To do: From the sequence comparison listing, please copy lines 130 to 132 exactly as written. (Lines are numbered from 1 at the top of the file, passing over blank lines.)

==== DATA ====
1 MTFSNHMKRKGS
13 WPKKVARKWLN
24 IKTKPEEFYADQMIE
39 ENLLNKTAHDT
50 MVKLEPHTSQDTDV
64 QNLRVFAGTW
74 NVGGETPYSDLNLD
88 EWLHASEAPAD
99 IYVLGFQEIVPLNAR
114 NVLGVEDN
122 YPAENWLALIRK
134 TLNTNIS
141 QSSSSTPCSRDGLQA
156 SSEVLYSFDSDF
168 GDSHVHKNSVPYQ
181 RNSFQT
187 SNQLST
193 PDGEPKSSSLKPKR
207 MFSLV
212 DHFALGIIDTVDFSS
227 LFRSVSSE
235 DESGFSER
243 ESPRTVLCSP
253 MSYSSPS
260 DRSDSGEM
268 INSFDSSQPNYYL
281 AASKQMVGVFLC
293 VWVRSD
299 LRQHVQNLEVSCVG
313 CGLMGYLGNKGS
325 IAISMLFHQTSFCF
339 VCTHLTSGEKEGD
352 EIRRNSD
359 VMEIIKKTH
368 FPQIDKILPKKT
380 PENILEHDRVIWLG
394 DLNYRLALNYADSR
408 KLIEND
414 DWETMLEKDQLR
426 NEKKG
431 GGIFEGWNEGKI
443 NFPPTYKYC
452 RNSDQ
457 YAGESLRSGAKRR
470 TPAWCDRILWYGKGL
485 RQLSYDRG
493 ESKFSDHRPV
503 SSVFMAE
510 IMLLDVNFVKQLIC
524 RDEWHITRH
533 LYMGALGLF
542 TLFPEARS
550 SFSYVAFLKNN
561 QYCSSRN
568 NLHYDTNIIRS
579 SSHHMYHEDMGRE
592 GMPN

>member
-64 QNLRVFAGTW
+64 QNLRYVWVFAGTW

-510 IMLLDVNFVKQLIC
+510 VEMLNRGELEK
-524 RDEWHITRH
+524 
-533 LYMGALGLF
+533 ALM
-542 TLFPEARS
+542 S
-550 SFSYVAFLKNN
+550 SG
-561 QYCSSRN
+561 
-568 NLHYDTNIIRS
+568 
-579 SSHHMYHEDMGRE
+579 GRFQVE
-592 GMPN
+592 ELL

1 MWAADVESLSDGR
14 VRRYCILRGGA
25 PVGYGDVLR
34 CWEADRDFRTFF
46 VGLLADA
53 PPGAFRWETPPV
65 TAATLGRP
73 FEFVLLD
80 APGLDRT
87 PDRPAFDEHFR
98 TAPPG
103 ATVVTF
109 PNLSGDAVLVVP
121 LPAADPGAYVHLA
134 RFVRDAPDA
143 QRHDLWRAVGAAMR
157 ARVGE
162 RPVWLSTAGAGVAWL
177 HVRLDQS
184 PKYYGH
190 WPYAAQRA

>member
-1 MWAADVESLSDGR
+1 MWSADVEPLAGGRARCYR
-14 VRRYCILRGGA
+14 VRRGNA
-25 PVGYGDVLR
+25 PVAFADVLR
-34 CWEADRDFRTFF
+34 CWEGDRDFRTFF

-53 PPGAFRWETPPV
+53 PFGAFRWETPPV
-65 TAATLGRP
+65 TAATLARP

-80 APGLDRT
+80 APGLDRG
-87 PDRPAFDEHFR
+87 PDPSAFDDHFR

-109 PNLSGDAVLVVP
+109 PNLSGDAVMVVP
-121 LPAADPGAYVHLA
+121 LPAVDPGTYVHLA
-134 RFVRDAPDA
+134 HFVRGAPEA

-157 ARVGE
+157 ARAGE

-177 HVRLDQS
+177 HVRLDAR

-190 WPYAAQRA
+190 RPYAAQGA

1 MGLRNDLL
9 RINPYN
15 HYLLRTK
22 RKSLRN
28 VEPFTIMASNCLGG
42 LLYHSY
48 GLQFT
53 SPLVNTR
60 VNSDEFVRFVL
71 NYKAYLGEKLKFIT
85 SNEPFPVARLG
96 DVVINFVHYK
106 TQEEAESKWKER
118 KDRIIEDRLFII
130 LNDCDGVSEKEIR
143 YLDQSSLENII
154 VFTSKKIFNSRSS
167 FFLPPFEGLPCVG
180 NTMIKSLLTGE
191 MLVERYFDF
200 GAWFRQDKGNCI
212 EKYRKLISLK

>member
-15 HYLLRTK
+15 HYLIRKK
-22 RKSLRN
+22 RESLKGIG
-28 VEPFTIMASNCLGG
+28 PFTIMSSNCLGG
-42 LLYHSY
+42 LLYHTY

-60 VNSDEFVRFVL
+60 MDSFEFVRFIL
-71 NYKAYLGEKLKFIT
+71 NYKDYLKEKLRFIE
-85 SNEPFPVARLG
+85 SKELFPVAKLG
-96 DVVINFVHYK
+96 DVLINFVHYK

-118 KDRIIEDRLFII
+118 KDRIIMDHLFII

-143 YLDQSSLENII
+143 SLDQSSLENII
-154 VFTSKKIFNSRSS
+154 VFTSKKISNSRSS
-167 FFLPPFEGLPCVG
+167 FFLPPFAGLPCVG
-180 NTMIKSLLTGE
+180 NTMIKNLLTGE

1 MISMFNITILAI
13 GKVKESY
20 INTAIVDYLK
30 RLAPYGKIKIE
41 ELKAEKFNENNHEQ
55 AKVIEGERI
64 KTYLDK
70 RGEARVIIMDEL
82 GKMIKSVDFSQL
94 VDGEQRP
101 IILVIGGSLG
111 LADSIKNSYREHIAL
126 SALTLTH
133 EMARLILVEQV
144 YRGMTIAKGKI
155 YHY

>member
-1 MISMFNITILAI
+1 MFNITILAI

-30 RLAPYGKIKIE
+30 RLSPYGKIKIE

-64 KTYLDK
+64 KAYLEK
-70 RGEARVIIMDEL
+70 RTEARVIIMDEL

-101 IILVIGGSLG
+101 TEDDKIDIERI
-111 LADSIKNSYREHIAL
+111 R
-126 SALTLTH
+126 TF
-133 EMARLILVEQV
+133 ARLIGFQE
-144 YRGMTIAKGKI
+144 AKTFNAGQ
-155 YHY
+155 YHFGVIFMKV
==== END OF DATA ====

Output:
9 RINPYN
15 HYLLRTK
22 RKSLRN